Olympia Snowe isn't the only moderate that likely won't return for the 113th Congress, according to The National Journal's Josh Kraushaar. In a column published last night, Kraushaar examines the upcoming primary struggles of Senator Richard Lugar (R-IN) and Congressman Tim Holden (D-PA) and delivers a negative prognosis for their success in the primaries.
Kraushaar blames the standard origins of gridlock--partisan redistricting, primaries, and ideological homogenization of the parties. He applies these concepts to the cases of Lugar and Holden, but goes on to look at the broader, longer-term implications for the futures of both parties. Kraushaar, I think rightly, suggests that Democrats have more to lose by following this path of polarization. Nationally, Conservatives outnumber Liberals 2-1, so the Dem's have less room to pick up votes by catering to their base.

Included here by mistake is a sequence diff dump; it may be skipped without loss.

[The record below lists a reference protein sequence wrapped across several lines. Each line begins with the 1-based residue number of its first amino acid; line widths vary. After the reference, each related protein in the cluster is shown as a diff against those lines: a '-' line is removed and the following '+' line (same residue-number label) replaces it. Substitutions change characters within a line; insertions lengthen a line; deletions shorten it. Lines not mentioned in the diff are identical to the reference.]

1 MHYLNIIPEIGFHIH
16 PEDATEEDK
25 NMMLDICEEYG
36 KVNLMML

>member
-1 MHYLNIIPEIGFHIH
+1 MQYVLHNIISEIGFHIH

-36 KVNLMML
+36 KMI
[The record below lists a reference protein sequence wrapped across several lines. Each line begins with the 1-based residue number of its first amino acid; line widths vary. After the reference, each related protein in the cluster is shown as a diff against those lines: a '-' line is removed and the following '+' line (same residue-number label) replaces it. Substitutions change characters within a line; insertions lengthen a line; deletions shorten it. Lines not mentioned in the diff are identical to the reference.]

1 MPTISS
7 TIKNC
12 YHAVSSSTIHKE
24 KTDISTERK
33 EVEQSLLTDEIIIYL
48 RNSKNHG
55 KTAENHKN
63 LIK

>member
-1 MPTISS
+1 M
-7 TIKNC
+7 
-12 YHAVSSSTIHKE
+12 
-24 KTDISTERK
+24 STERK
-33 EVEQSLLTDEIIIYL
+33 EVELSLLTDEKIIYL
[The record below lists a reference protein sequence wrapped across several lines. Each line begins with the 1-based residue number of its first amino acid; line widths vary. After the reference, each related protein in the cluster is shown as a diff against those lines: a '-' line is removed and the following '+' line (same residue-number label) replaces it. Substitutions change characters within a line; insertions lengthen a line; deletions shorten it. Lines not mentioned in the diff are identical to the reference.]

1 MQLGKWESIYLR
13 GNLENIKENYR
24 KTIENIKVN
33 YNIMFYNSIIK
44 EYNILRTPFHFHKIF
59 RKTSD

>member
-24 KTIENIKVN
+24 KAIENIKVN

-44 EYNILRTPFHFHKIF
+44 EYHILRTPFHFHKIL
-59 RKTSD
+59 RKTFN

Kraushaar imagines that the persistance of moderate voters in the absence of moderate leaders will force the parties to come back to the middle to win victories eventually, but I'm not so certain. Parties win campaigns by getting their base to show up and keeping their opponent's base at home. Political strategists find wedge issues that nicely divide up the voters in favor of one candidate or another, and extremism yields more news coverage and campaign contributions. I would like to see a shift back to the middle, but I'm not sure it will happen without some changes to the rules (primaries, redistricting) that govern the game. One thing that is certain, however, is that this year's Congressional primaries are going to be hard on moderate candidates.